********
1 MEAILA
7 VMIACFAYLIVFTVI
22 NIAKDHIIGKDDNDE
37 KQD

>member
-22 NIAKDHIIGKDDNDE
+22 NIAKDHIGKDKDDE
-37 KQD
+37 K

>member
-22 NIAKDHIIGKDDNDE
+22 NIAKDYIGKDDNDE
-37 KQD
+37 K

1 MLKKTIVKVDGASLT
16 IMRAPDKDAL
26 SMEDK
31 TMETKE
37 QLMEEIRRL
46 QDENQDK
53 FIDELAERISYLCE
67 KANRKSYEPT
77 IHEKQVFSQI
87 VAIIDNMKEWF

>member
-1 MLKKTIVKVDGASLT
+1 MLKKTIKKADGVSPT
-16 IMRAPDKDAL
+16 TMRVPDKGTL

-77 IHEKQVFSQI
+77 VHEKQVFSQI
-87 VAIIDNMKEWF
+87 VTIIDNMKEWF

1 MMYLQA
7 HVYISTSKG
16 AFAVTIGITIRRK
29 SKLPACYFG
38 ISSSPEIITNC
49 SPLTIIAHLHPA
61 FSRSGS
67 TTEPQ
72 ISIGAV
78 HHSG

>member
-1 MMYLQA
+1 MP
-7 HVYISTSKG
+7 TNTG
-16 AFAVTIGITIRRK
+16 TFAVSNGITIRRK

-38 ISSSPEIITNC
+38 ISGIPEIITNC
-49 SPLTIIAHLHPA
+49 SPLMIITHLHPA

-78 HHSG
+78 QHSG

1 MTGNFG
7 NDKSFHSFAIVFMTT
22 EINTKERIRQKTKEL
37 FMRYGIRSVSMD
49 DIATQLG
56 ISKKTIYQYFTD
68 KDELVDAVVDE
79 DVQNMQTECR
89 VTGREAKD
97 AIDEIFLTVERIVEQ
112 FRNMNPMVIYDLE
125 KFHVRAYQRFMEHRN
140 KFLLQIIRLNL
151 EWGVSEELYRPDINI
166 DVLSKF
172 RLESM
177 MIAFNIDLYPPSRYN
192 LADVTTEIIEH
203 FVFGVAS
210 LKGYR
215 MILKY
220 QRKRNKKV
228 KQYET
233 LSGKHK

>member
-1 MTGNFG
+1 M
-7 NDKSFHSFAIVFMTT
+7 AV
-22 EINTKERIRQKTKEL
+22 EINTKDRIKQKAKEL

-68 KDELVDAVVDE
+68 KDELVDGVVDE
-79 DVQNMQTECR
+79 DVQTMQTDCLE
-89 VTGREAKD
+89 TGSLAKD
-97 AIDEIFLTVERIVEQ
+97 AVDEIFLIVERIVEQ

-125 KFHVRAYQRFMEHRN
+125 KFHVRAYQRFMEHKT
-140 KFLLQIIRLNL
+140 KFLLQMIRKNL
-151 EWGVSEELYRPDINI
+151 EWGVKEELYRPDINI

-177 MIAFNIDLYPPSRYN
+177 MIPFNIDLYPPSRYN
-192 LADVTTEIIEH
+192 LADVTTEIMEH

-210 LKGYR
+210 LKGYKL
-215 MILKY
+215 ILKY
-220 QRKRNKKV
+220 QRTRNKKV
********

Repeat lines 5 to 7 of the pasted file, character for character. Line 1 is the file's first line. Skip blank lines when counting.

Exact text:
>member
-22 NIAKDHIIGKDDNDE
+22 NIAKDHIGKDKDDE